Break Down Your Emotional Walls

Protecting Your Heart

Experiencing hurtful feelings is a universal life experience. We all have been injured by unkind words or scolded by a displeased parent or teacher. Have you felt betrayed by a friend or a partner or had your heart completely broken.

As these experiences happened maybe we began to put up emotional walls so you would not be hurt again, and with every hurt that wall goes up higher. Over time the wall gets taller, thicker and stronger and you discovered that the sting of being hurt wasn’t as painful.

Those emotional walk begin their construction during our childhood.

If you grew up in a home where emotions weren’t safe to feel. Or maybe you learned how to avoid conflict. There might have been some abuse or trauma that you experienced.

Whatever your reason for building then, they were good ones.

We build walls so that we can survive better and cope in your world. Maybe these walls have allowed you to function and not fall apart.

There’s Pain in Vulnerability

When we begin raising our emotional walls, we may have felt very vulnerable to outside forces, or to things you were out of control.

Maybe the vulnerability came when we experience feelings of being unloved, unworthy,or unimportant. Whatever our experience was, it is very painful.

Keep Low Expectations

Expect bother, lose nothing. Right? Sadly, once we’ve erected those thick strong emotional walls, feeling have trouble getting in or out.

We learn to expect little from others, and settle for not expressing our feelings because talking about them make us feel vulnerable.

For me in childhood I had put up walls to avoid being vulnerable to my mother. When I moved out of my parents home, I felt safe enough to let those wall come down a bit, having felt the love of my boyfriend (now husband) I thought this is easy, how did I finally find someone to love me. Then we got married and had children and the trauma of my childhood started oozing out of me at every pour. He found pleasure outside or marriage. And I had two babies to raise. Up those walls went and my marriage deteriorated. I focused on raising two children and ignoring what happened in my marriage. After the children were raised ( Thank the Lord they are happy successful adults now.) I had a choice to either stay with my husband or leave. We are married today, we are working everything out.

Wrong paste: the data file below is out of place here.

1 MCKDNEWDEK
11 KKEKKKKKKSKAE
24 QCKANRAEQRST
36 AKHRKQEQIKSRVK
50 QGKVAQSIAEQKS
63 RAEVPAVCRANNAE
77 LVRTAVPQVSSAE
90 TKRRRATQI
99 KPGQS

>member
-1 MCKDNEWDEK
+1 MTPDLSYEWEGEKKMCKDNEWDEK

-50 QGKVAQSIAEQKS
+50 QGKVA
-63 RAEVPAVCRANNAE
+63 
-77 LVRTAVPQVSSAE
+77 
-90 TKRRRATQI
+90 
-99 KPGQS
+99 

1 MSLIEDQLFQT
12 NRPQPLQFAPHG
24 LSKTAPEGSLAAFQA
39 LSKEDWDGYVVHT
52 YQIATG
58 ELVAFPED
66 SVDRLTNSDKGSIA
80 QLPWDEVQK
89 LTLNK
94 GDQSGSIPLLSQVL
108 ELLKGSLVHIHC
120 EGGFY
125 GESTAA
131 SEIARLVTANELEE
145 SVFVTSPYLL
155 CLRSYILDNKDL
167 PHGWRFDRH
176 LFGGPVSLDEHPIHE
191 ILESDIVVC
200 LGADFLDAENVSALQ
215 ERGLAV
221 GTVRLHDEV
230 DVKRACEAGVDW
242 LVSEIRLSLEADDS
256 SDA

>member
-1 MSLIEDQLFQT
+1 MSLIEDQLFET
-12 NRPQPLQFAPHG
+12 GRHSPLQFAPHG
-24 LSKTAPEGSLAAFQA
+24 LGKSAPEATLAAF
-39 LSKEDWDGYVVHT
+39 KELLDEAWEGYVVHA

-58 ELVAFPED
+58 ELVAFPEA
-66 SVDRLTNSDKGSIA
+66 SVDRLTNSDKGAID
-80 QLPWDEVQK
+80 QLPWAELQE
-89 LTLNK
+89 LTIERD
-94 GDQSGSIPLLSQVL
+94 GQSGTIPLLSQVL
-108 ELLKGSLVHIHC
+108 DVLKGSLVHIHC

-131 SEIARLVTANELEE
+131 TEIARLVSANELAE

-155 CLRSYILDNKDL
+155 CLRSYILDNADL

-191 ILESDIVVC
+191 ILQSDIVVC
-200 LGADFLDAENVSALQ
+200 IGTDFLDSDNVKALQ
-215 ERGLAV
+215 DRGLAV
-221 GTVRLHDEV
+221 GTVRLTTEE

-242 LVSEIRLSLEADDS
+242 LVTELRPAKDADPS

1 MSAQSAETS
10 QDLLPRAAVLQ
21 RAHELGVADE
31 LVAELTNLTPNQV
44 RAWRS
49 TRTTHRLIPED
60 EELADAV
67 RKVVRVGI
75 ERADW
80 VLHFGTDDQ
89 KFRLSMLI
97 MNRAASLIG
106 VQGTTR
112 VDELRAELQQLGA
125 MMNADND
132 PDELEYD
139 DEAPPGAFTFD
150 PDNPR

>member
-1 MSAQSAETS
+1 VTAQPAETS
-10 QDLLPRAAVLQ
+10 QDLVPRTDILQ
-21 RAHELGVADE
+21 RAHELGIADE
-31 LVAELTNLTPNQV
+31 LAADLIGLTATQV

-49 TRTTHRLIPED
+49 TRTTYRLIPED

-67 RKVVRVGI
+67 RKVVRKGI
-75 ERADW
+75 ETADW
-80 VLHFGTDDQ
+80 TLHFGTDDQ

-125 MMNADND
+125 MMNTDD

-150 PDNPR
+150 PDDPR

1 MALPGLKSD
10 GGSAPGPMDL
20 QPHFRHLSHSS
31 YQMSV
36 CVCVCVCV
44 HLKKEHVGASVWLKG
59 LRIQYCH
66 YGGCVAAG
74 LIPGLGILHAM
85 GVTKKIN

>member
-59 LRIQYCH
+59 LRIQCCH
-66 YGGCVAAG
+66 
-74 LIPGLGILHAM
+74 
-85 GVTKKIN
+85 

Though our walls have served as our protector they come at a cost.

Missing Out on the Beautiful Aspects of Life

When we put walls around our hearts, it is difficult to fee, the emotions of others much less our own.

A sort of emotional numbness takes over. We may have trouble identifying our feelings about something.

When we guard our emotion, we miss out on the beautiful aspects of life, including vitality and passion. We miss out on having a loving, connected relationship.

What are some signs you may have built emotional walls?

  • You don’t feel intense joy or deep sadness.
  • In a relationship,your partner may doubt your love for them.
  • You are an able manager of your emotions so you can minimize the disc of you will feel when your feelings go unexpressed
  • You engage in salt-sabotage in your romantic relationships, ending the relationship before you can get hurt.
  • People may have told you that you are hard
  • Living a single life might be your preference.

Do any of these sound familiar? Are you living behind emotional walls?

I usually don’t recommend therapy for anything. But in this case you might need to see one to explore all of your emotional baggage that behind those walls. It’s tough and I urge you to tell them the whole truth and nothing but the truth. I didn’t start healing and bring down those walls until I told the truth and stopped hiding behind the wall.

Explore you emotions walls, and put it into words.it will help give you perspective, self-compassion and the ability to heal.

Identify what emotional safety would look like for you. Creating emotional safety will most often look like the opposite of your childhood experience.

If you can get your spouse to begin therapy with you (mine refused.) It is a excellent place to start the process and how to build your new muscle to express emotion.

Build up your ability to be resilient

Building up your ability to be resilient, will allow you to bounce back from painful emotions. Techniques that might help:

Practice Optimism

Rewrite your story

Don’t personalize it

Support others

Take stress breaks

Get out of your comfort zone

Deciding to tear down your emotional walls requires commitment, and practice expressing your feelings through communication in an environment that feels safe.

You don’t have to miss out on the beautiful aspects of your life. Learn how to create emotional safety, be more comfortable with vulnerability and develop healthy expectations as you begin to understand the value and importance of self-expression

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